I was polite before about your questions. But seeing as you are earning a living as an asterisk consultant tell me why;

    - You asked basic networking question with easy to learn answers.
    - You ask about HA solutions using rsync and DRBD.
    - You ask about partitioning schemes for the servers?

    These issues are not hard to work through if you have some experience. Yet you have trouble dropping a network driver module into a Centos system?

    Elastix is just another Centos 5.0 Asterisk box, nothing exciting there. Tons of info around to answer all of these questions.

    This is why I suggested that if you plan on deploying a Call Centre solution you get some experience involved. I never suggested ME. I now strongly suggest instead you start prototyping properely what you want others to trust their business to. I do, that is why I know some of the problems from hundreds & hundreds of hours of work.

    [edit] I also bring to you attention your desire to install a Beta distribution with known bugs into a production Call Centre???? And you thought I would involve myself in that.... WOW but no thanks.


    As to your comment about distros, I think Elastix is OK and will end up being a very nice alternative to TB. The main issue I have is that they are too slow to respond to serious deployment problems. Bugs that were introduced in the initial 1.02Alpha are still present in the 1.09Beta. It is my expectation they will eventually have some sort of commercial offering and may end up like TB.

    The NerdVittles PBX in a Flash is looking promising and is far more like the old AAH builds but is so new it is hard to say where it will go. Already they have an option for resellers to move to a centrally managed system, just like Fonality started off with and converted TB into.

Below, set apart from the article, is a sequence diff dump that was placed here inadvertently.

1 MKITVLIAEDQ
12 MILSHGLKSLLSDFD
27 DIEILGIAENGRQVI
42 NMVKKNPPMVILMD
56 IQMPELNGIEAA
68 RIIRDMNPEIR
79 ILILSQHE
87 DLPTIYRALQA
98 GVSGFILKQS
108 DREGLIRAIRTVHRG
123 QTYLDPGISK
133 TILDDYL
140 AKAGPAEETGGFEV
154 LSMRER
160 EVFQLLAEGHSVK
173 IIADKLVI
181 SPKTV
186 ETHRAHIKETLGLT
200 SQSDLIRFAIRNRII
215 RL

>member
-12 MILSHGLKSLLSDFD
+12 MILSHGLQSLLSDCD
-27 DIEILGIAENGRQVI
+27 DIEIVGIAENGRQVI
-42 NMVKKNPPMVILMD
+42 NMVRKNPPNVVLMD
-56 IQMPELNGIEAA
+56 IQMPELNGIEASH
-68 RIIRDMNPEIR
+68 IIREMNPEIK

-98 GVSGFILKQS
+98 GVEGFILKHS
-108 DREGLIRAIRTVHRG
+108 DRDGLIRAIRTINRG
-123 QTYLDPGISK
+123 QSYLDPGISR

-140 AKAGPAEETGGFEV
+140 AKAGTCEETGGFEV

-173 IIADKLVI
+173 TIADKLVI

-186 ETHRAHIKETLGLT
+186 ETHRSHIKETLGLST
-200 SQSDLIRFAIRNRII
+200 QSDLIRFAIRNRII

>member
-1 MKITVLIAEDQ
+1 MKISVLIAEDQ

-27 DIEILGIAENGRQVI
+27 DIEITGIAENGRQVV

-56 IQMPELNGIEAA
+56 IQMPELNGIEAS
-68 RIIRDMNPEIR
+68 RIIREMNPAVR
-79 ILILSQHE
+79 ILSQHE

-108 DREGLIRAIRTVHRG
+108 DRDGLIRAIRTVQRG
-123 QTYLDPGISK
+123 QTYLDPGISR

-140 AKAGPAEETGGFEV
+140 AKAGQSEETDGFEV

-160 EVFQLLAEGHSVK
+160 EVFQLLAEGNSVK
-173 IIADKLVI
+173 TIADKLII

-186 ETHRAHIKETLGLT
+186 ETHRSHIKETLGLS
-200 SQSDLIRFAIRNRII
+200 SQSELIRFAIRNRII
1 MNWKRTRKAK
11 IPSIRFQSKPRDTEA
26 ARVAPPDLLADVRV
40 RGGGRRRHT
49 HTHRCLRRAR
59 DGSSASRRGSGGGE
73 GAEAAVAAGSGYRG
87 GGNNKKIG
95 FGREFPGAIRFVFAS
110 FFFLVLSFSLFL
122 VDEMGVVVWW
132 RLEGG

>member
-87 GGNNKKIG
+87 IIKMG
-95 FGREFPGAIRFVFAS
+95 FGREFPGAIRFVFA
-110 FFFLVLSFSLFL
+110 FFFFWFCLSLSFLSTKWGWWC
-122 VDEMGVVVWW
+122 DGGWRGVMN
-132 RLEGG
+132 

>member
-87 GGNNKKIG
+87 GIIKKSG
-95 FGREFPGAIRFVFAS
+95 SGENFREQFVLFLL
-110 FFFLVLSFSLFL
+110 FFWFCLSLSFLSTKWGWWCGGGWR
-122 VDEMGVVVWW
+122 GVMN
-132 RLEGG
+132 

Rolling your own with CW is not a bad path to go down.

    Bye<br><br>Post edited by: DStirrup, at: 2008/03/07 19:02
     
  6. DStirrup

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    Also what to you mean by my "late comment" ?

    Was I tardy/slow in trying to help you?

    So sorry.

    Bye<br><br>Post edited by: DStirrup, at: 2008/03/07 18:57
     
  7. zenny

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    David:

    Do not take anything personally. I meant the forum response time is simply horrible compared to TB. The community size and participation here seems to be very low.

    And as far as the networking thing is concerned, the Broadcom nic seems to be one of the difficult stuff to make it work with Centos. You can google to find out. It does not seem as easy as you assume even for the one who understands the command line (maybe me?)
     
  8. DStirrup

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    TB has a large following. The people who end up here are usually TB's who are waking up to the more subtle issues of the Fonality business model. Or they just dislike the baggage that comes with TB lately.

    My guess is that there are maybe 250 - 350 consistent people into the forums. If true then it is quite small but it is getting bigger.

    I usually on check in about every week or so normally as a guest.

    I have had to install Broadcom modules before and it went smotthly enough with the usual process of compiling against kernel-devel. I think it was a 58xx chip but that was like 6 months ago.

    Why on earth they try to get people to create an RPM against the system as the 1st (and seemingly preferred) method is beyond me.